Carol stared at her friend as though she'd just grown a second head. “What?”
“Serious.” Kate looked at Carol. “These boys are cute and look so handsome in their uniforms but…” she sighed and returned her gaze to the ceiling. “Don't you want someone who will treat you well? Maybe actually love you?”
Carol studied her friend for a moment then rested her head back down, shoulders shrugged. “As long as he's handsome.”
Kate rolled her eyes, not bothering to add her two cents. Even in her buzzed state she knew Carol would never understand. In truth, she didn't understand. All she did understand was she wanted more than her mother had. Sure, they lived in a nice house in one of the wealthiest neighborhoods in San Diego, but what good was money when there was little to no happiness behind it?
Her entire life, Kate had watched her mother brutalized by a domineering, controlling husband, whom for some reason spared his only child of the violence and insults. Even still, Kate had seen what her mother had become: a frail, judgmental and unhappy woman whose one goal in life was to live vicariously through her daughter. Perhaps in her mind, it was an escape.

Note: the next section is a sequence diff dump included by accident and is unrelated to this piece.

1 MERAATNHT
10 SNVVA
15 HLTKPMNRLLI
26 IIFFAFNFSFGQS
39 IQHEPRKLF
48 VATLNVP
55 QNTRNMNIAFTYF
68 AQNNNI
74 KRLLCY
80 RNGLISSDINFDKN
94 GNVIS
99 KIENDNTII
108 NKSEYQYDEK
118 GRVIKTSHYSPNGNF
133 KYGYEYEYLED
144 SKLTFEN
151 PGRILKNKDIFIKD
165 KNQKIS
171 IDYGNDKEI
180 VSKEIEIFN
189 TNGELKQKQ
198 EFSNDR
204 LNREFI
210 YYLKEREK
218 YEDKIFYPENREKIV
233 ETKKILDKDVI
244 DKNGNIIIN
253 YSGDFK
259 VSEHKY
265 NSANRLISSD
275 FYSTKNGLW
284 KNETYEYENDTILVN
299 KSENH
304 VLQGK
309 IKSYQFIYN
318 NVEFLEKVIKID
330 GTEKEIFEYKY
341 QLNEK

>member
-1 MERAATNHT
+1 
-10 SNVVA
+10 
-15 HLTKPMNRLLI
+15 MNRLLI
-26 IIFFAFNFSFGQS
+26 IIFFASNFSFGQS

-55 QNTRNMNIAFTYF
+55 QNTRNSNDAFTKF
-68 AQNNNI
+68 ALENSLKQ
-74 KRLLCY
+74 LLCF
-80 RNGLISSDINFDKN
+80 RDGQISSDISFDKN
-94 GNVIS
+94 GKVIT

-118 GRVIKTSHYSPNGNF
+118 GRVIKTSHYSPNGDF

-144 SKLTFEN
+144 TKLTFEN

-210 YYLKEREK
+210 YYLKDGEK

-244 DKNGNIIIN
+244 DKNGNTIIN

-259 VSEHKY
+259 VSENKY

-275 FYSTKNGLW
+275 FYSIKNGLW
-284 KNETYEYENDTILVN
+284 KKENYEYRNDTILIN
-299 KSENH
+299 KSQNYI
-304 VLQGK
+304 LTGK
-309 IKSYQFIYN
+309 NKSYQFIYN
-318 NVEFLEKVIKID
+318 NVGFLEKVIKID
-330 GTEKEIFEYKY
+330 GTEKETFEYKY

A noise brought Kate out of her reverie. A glance to her snoring friend made her smile. “Carol?” she slurred, nudging her friend, who groaned in her inebriated sleep. “Come on. Bed.”
Kate picked herself up off the floor and made her way to her bed, glad to be already dressed in her nightgown. She didn't care whether Carol made it to be or not as she flopped down, face first.
Danni sat at the kitchen table, quietly listening to her parents discuss the state of their dairy business and the fact that a calf had recently been born. As their voices droned on in the background, she couldn't help but let her thoughts wander. She'd gotten the six cents from Allison to send off three different letters to Naval recruiters, all sent to Allison's postal address. Daniel Felts had been invited to sign up for service, and Danni was more than willing to accept the invite.